In his petition, Bryant claims two grounds for relief: First, that he was denied effective assistance of counsel when his attorney summarized and misrepresented the contents of the plea agreement to him. This, he claims, prevented him from entering a knowing, intelligent and voluntary plea, and that but for this, he would have insisted on going to trial. Second, he asserts that he did not knowingly and voluntarily enter into his plea agreement because at the time of his plea, he was suffering from extreme withdrawals from Xanax and Oxycodone. [Record No. 174]. The United States argues that Bryant's § 2255 motion should be dismissed because he entered a knowing, intelligent and voluntary plea, which included a waiver his right to collaterally attack his guilty plea, conviction and sentence. [Record No. 183 at 2].
In a case such as this, Bryant's waiver of the right to collateral attack would normally bar all claims in this action unless they relate to the validity of his plea. This bar normally extends to claims of ineffective assistance of counsel, as long as the claim of ineffective assistance of counsel does not relate to "the very validity of [the] guilty plea." In re Acosta , 480 F.3d 421, 422 (6th Cir. 2007); see also, Davila v. United States , 258 F.3d 448, 451 (6th Cir. 2001). Examples of claims that go to the validity of the plea include a claim that "the plea was not knowing or voluntary, or was the product of ineffective assistance of counsel." Acosta , 480 F.3d at 422. In this case, Bryant alleges that his plea was not knowing, intelligent and voluntary, but was the result of his diminished capacity. In addition, Bryant also claims that his plea was a result of ineffective assistance of counsel. For both of these claims, Bryant argues that his plea was not knowing, intelligent and voluntary. These claims go to the validity of his plea agreement. As a result, they are not waived, and the Court will address them below by discussing whether Bryant entered a knowing, intelligent and voluntary plea, and whether the action is, as a consequence, barred by his waiver of right to bring this action.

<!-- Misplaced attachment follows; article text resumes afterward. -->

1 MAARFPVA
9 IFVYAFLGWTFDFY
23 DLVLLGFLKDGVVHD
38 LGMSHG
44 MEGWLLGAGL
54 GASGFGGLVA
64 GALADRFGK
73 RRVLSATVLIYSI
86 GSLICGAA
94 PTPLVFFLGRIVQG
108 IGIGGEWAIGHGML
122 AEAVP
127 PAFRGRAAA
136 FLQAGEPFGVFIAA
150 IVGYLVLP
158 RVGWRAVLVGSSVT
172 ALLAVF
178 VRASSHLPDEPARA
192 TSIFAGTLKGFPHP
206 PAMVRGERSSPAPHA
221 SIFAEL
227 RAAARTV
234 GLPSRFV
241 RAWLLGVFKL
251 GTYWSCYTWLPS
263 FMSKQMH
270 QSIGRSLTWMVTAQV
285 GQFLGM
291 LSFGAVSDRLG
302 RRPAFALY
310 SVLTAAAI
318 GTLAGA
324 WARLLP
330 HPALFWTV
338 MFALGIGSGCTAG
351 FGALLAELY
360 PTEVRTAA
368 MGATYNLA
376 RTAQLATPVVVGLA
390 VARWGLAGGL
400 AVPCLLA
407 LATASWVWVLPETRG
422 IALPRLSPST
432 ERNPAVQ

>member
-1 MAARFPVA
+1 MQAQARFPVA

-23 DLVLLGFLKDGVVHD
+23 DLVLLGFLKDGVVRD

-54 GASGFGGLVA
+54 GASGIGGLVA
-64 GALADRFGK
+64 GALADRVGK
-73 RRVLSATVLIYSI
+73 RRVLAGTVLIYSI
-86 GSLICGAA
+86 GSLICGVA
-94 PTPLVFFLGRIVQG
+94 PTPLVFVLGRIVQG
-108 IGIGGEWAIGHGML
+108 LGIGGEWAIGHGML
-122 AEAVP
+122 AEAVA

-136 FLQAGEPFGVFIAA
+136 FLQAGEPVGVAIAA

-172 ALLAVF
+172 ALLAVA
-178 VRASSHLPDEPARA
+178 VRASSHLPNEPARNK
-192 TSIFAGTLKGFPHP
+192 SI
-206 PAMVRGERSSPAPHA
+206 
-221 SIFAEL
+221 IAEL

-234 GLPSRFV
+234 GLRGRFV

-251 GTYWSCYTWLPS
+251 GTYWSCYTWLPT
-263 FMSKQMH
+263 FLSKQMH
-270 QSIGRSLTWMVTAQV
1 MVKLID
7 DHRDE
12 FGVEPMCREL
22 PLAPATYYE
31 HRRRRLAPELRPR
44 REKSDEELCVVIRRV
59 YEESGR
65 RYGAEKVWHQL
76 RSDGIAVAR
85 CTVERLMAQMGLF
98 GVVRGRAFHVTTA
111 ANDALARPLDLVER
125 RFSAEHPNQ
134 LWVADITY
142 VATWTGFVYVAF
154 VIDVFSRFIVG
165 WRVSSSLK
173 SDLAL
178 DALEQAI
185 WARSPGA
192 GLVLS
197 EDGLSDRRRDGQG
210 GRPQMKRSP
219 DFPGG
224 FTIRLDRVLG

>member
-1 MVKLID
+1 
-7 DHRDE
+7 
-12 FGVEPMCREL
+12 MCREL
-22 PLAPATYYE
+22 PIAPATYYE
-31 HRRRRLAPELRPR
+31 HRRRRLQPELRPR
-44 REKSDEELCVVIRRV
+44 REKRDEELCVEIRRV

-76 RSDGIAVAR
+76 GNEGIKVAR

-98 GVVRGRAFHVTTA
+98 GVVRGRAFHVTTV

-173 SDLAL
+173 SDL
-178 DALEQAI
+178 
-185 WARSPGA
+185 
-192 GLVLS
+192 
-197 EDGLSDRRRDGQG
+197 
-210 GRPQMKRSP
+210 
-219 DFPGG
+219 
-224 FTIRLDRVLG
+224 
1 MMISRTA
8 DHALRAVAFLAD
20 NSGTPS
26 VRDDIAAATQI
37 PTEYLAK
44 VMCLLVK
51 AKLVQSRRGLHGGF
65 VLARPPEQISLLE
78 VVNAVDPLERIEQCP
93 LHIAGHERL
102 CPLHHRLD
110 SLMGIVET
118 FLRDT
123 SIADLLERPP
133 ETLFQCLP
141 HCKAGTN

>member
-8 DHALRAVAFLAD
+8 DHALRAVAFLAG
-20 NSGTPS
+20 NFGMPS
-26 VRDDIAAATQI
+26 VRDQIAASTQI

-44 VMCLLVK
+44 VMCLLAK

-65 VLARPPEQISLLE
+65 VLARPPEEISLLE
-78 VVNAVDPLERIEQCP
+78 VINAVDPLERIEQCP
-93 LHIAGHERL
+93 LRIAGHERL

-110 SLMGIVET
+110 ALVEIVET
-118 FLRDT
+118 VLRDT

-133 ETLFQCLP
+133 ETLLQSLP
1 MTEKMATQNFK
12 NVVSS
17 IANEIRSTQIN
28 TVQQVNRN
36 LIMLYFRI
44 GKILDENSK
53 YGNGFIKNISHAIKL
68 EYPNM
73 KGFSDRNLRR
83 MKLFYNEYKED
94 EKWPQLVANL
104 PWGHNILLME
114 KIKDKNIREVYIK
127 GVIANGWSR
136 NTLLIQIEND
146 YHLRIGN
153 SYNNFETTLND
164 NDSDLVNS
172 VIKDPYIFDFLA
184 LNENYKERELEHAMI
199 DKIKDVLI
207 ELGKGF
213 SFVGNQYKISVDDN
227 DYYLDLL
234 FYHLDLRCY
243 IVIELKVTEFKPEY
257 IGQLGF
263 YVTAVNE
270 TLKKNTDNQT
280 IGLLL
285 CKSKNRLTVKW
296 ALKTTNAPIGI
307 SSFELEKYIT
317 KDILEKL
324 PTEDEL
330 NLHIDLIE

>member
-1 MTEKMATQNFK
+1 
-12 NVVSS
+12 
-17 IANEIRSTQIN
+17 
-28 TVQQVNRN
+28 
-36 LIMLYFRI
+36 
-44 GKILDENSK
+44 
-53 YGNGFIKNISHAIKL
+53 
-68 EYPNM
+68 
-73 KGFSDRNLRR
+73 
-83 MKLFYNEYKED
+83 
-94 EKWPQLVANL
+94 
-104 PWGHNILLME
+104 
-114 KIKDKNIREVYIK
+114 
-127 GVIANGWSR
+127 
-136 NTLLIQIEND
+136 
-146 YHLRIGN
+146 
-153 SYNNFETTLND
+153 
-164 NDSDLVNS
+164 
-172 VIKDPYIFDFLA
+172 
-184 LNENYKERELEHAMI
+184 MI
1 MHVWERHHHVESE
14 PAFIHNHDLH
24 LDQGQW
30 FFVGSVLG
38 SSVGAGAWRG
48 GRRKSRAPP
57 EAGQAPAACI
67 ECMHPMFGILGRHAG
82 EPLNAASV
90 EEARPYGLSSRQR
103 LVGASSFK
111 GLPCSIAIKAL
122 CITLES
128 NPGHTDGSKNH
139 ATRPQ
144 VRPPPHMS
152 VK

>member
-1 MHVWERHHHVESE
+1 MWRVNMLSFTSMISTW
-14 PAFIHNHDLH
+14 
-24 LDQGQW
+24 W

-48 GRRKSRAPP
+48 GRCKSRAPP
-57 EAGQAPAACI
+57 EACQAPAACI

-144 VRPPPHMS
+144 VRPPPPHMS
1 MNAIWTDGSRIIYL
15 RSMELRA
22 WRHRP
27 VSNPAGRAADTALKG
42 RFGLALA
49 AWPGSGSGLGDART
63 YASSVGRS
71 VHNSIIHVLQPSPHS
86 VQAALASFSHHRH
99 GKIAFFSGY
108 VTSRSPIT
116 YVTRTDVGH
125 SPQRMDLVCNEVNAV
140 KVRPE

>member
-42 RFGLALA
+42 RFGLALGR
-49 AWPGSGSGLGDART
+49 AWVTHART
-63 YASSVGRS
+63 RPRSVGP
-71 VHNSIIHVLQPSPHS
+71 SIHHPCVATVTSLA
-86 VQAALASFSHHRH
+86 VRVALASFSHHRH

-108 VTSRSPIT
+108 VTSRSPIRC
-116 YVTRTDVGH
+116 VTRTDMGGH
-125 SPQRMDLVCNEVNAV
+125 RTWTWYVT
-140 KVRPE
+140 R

a. Validity of Plea
A plea of guilty is valid if it is entered voluntarily and intelligently, Bradshaw v. Stumpf , 545 U.S. 175, 183 (2005); Bousley v. United States , 523 U.S. 614, 618 (1998), as determined under the totality of the circumstances. Brady v. United States , 397 U.S. 742, 749 (1970); Boykin v. Alabama , 395 U.S. 238, 242-44 (1969); King v. Dutton , 17 F.3d 151, 153 (6th Cir. 1994). The government bears the burden of showing that the petitioner's plea was voluntary, intelligent, and knowing. Stumpf v. Mitchell , 367 F.3d 594, 600 (6th Cir. 2004), vacated in part on other grounds by Bradshaw v. Stumpf , 545 U.S. 175 (2005). "[T]he state generally satisfies this burden by producing a transcript of the plea proceeding." Id.
To enter a knowing plea, the defendant must understand the true nature of the charge against him. Id . at 608. The Supreme Court has "never held that the judge must himself explain the elements of each charge to the defendant on the record. Rather, the constitutional prerequisites of a valid plea may be satisfied where the record accurately reflects that the nature of the charge and the elements of the crime were explained to the defendant by his own, competent counsel." Stumpf , 545 U.S. at 183. The Constitution requires that the totality of the circumstances reflect that the defendant be informed of all the direct consequences of his plea. Brady , 397 U.S. at 755. Although no precise litany of rights waived is required, Sparks v. Sowders , 852 F.2d 882, 885 (6th Cir. 1988); Campbell v. Marshall , 769 F.2d 314, 324 (6th Cir. 1985), the record should reflect a full understanding of the direct consequences so that the plea represents a voluntary and intelligent choice among the alternatives. North Carolina v. Alford , 400 U.S. 25, 31 (1970); Riggins v. McMacken , 935 F.2d 790, 795 (6th Cir. 1991). "That is so because a guilty plea constitutes a waiver of three constitutional rights: the right to a jury trial, the right to confront one's accusers, and the privilege against self-incrimination.'" Parke v. Raley , 506 U.S. 20, 29 (1992) (quoting Boykin v.Alabama , 395 U.S. 238, 243 (1969)).
Further, if a plea bargain is struck, the defendant should be held to the terms of the plea bargain and not be heard to complain that the bargain was other than what he openly and unequivocally declared in open court. Mabry v. Johnson , 467 U.S. 504, 510-11 (1984). Thus, for example, a habeas corpus petitioner cannot obtain relief by claiming that his counsel promised him shock probation from ...